Indices of physiological regulation (i.e., resting respiratory sinus arrhythmia [RSA] and RSA suppression) and observed fearfulness were tested as predictors of empathy-related reactions to an unfamiliar person’s simulated distress within and across 18 (T1, N = 247) and 30 (T2, N = 216) months of age. Controlling for T1 helping, high RSA suppression and low fearfulness at T1 predicted T2 helping. In a structural model, empathic concern was marginally positively related to resting RSA at both assessments whereas personal distress was related to RSA suppression within time (marginally positively at T1 and significantly negatively at T2). Fearfulness was associated with self-oriented, distress-related reactions within time. Comfort seeking (an index of personal distress) declined in mean level with age whereas helping increased, and both behaviors exhibited differential continuity (as did resting RSA). Individual, as well as developmental, differences in the types of reactions that young children exhibit when witnessing others’ suffering and distress were discussed.
empathy; emotion regulation; respiratory sinus arrhythmia; fear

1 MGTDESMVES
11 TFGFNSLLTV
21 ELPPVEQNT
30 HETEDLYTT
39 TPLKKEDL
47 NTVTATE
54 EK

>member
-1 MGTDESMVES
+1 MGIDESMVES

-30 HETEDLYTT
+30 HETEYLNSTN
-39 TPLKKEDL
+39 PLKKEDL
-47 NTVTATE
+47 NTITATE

Optimal curation of human diseases requires an ontology or structured vocabulary that contains terms familiar to end users, is robust enough to support multiple levels of annotation granularity, is limited to disease terms and is stable enough to avoid extensive reannotation following updates. At Mouse Genome Informatics (MGI), we currently use disease terms from Online Mendelian Inheritance in Man (OMIM) to curate mouse models of human disease. While OMIM provides highly detailed disease records that are familiar to many in the medical community, it lacks structure to support multilevel annotation. To improve disease annotation at MGI, we evaluated the merged Medical Subject Headings (MeSH) and OMIM disease vocabulary created by the Comparative Toxicogenomics Database (CTD) project. Overlaying MeSH onto OMIM provides hierarchical access to broad disease terms, a feature missing from the OMIM. We created an extended version of the vocabulary to meet the genetic disease-specific curation needs at MGI. Here we describe our evaluation of the CTD application, the extensions made by MGI and discuss the strengths and weaknesses of this approach.